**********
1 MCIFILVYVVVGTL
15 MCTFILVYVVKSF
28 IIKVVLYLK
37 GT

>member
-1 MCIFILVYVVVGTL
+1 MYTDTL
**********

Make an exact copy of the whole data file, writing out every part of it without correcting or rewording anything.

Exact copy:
1 MCIFILVYVVVGTL
15 MCTFILVYVVKSF
28 IIKVVLYLK
37 GT

>member
-1 MCIFILVYVVVGTL
+1 MYTDTL